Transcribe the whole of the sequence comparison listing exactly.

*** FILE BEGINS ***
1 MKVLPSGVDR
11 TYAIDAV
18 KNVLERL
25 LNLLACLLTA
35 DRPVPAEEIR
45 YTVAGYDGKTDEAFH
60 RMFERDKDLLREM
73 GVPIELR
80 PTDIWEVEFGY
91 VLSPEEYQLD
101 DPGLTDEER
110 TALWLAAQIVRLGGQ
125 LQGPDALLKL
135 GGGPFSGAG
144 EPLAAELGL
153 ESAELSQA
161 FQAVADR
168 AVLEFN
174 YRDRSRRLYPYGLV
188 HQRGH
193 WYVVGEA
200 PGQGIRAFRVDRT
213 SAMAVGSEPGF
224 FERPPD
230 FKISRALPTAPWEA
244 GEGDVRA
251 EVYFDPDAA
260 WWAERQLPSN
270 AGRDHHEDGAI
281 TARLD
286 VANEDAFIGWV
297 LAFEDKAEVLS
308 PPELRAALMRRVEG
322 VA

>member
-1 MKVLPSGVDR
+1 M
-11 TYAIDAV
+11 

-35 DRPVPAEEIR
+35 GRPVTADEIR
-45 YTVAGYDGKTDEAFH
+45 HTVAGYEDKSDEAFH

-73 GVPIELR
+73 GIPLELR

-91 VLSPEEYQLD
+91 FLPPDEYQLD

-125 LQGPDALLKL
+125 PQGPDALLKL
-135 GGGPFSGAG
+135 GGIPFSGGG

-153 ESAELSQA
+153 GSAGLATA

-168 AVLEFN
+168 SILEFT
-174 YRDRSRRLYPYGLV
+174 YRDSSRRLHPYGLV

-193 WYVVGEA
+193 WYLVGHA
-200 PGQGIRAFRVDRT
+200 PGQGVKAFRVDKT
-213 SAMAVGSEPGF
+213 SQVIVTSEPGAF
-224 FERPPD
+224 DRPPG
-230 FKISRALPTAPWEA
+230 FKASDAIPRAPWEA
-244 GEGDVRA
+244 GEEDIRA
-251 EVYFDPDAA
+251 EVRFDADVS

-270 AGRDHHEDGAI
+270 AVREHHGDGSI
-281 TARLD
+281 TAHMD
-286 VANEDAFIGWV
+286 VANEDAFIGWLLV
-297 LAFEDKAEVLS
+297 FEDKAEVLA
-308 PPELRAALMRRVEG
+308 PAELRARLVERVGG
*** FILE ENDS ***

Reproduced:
1 MKVLPSGVDR
11 TYAIDAV
18 KNVLERL
25 LNLLACLLTA
35 DRPVPAEEIR
45 YTVAGYDGKTDEAFH
60 RMFERDKDLLREM
73 GVPIELR
80 PTDIWEVEFGY
91 VLSPEEYQLD
101 DPGLTDEER
110 TALWLAAQIVRLGGQ
125 LQGPDALLKL
135 GGGPFSGAG
144 EPLAAELGL
153 ESAELSQA
161 FQAVADR
168 AVLEFN
174 YRDRSRRLYPYGLV
188 HQRGH
193 WYVVGEA
200 PGQGIRAFRVDRT
213 SAMAVGSEPGF
224 FERPPD
230 FKISRALPTAPWEA
244 GEGDVRA
251 EVYFDPDAA
260 WWAERQLPSN
270 AGRDHHEDGAI
281 TARLD
286 VANEDAFIGWV
297 LAFEDKAEVLS
308 PPELRAALMRRVEG
322 VA

>member
-1 MKVLPSGVDR
+1 M
-11 TYAIDAV
+11 

-35 DRPVPAEEIR
+35 GRPVTADEIR
-45 YTVAGYDGKTDEAFH
+45 HTVAGYEDKSDEAFH

-73 GVPIELR
+73 GIPLELR

-91 VLSPEEYQLD
+91 FLPPDEYQLD

-125 LQGPDALLKL
+125 PQGPDALLKL
-135 GGGPFSGAG
+135 GGIPFSGGG

-153 ESAELSQA
+153 GSAGLATA

-168 AVLEFN
+168 SILEFT
-174 YRDRSRRLYPYGLV
+174 YRDSSRRLHPYGLV

-193 WYVVGEA
+193 WYLVGHA
-200 PGQGIRAFRVDRT
+200 PGQGVKAFRVDKT
-213 SAMAVGSEPGF
+213 SQVIVTSEPGAF
-224 FERPPD
+224 DRPPG
-230 FKISRALPTAPWEA
+230 FKASDAIPRAPWEA
-244 GEGDVRA
+244 GEEDIRA
-251 EVYFDPDAA
+251 EVRFDADVS

-270 AGRDHHEDGAI
+270 AVREHHGDGSI
-281 TARLD
+281 TAHMD
-286 VANEDAFIGWV
+286 VANEDAFIGWLLV
-297 LAFEDKAEVLS
+297 FEDKAEVLA
-308 PPELRAALMRRVEG
+308 PAELRARLVERVGG